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Battery Amp/Hour

Battery Amp/Hour

By Rick Farmer

A question I have heard asked many times, by those who want to become a commercial pilot or private pilot or just like flying, is “how long will the battery last if the alternator fails?” Well, this question is very hard to give an accurate and simple answer to, so let’s dive into some of the complexities of our aircraft battery and charging system. I like to explain electrical theory in terms of flowing water. Think of a garden hose attached to a tank of water with a spray nozzle attached at one end. The tank of water, in this case, can be thought of as a battery, and the weight or “pressure” of the water can be related to the voltage of the battery. This pressure is what gives the “push” needed to move the water (or in this case electrons). When you pull the spray handle, (turn on electrical equipment) water flows from the source, through the hose and out of the nozzle. This flow of water can be related to the flow of electrons in an aircraft system and is known as amperage. A higher amperage drawing on the system means a higher flow of electrons from the battery. The result is a faster draining battery that will be seen as a drop in voltage on a voltmeter or a negative indication on an ammeter. 

Most IFR certified aircraft manufactured since 1990 are 28-volt systems. That means the battery has an internal voltage of 24 volts. So why is the alternator output 28 volts and why does this matter? The first 24 volts provides the voltage required to run all the aircraft appliances and the last four volts provide the push necessary to trickle charge the battery keeping it at a peak charge ready for the next aircraft start (or restart) or to stand ready as the reserve for running the systems should the alternator or its support systems fail.

Batteries are rated in terms of amp-hours which is a measure of how many amps the battery will supply for one hour at its rated voltage. The average 24-volt GA battery provides about 15 amp-hours of power at a full charge (usually until a preset voltage limit such as 20 volts for a 24-volt battery). However, that number begins to diminish as soon as the battery is placed into service and is affected by many factors such as frequency of use, maintenance practices, temperature, charging/discharging cycles… etc.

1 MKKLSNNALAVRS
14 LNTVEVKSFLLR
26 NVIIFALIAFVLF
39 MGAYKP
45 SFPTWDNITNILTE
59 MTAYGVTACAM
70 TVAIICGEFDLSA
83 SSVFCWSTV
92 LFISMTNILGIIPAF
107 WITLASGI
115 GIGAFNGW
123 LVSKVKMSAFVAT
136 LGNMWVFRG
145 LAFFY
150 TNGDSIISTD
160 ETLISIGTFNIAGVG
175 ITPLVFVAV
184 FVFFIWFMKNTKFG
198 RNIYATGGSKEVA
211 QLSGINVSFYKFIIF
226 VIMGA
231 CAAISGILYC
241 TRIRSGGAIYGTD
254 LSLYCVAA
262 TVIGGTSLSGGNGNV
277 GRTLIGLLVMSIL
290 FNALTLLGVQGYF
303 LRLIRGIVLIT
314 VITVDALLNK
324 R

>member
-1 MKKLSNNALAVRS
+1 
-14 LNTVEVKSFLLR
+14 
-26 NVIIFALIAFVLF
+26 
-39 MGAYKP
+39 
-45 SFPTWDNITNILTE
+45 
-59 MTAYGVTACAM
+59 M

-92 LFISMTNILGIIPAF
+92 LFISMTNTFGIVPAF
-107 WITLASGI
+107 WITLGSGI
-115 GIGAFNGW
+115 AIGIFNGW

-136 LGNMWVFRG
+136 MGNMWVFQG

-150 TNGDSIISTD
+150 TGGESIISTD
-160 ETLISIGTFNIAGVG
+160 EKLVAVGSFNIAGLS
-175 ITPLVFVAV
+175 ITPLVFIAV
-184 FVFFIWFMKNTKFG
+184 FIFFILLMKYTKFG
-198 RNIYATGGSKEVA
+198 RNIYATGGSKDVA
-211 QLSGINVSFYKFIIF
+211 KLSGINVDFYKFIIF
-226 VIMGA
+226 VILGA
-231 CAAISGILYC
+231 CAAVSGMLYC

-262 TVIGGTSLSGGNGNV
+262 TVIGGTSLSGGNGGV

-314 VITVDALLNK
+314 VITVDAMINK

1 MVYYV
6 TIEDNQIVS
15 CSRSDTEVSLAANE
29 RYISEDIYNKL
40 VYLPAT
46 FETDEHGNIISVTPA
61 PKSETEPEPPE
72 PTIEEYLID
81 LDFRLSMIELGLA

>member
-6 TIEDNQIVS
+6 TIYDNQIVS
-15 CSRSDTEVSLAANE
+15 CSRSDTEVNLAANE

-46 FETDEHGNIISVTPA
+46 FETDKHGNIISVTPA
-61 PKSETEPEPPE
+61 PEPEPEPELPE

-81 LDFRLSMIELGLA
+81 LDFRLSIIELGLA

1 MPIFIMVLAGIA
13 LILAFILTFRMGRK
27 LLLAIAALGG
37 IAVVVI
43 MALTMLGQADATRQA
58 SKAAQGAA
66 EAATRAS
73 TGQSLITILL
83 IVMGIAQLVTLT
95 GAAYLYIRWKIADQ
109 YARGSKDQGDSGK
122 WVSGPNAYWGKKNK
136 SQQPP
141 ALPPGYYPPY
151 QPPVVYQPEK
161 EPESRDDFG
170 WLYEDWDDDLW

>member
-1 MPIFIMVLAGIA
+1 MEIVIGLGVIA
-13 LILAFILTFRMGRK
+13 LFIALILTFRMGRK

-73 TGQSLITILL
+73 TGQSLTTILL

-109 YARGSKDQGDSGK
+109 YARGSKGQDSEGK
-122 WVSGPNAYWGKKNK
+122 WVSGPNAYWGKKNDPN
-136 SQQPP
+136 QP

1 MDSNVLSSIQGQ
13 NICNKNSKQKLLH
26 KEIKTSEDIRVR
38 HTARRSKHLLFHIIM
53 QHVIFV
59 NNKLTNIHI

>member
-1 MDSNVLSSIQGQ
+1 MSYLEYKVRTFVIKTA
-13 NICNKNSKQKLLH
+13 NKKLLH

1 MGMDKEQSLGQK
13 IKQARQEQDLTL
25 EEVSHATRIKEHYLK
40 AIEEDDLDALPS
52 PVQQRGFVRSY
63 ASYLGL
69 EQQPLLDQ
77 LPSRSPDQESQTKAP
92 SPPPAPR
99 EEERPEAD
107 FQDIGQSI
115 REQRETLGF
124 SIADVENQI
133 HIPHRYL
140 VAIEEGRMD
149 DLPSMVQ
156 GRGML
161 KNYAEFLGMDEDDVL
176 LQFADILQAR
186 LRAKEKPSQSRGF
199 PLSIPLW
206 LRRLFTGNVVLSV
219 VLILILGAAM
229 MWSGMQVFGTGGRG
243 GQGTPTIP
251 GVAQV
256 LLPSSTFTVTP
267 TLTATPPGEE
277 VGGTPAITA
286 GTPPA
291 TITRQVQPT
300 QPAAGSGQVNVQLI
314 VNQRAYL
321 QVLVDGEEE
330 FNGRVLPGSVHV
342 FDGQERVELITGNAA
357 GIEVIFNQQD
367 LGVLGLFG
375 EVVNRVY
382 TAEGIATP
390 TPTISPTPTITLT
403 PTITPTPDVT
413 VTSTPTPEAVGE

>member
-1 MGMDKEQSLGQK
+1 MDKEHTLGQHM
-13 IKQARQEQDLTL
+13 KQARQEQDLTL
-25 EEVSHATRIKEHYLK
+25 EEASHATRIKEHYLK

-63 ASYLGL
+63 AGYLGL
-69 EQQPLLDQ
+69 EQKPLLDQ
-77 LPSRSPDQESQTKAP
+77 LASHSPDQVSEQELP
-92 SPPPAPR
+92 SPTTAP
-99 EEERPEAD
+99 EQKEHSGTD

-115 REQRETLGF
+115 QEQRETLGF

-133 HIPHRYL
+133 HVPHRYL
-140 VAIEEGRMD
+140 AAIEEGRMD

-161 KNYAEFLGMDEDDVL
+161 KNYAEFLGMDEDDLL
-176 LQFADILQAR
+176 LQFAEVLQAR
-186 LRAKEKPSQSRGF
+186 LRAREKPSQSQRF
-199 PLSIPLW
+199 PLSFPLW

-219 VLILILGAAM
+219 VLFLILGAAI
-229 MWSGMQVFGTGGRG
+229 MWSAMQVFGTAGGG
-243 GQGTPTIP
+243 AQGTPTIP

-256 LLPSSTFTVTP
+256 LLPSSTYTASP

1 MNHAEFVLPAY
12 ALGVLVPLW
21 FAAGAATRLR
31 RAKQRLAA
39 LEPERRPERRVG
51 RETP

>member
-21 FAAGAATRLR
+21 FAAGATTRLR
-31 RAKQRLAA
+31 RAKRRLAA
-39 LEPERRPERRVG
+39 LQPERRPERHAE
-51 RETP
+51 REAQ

The state of charge of the battery at the time of the alternator failure will determine the number of minutes the battery can keep the systems going before electrical equipment starts to die. The pilot should be wary, as the amp-hour rating (even at a full charge) is not necessarily linear. As the battery starts to work to power everything in the aircraft, such as might occur with a failed alternator, the voltage also starts to drop and many radios and other appliances drop offline at particular voltages, but long before the battery is actually dead. 

So regardless of whether you’re already an established career pilot or seeking to become a commercial pilot or private pilot, it is important to closely monitor the state of your charging system in flight and during run-up and follow the checklist if you receive a low voltage indication. Turn off all non-essential electrical equipment as soon as possible, and remember that you can also quickly determine what electrical equipment draws the most power by looking at the amp rating on the related circuit breaker.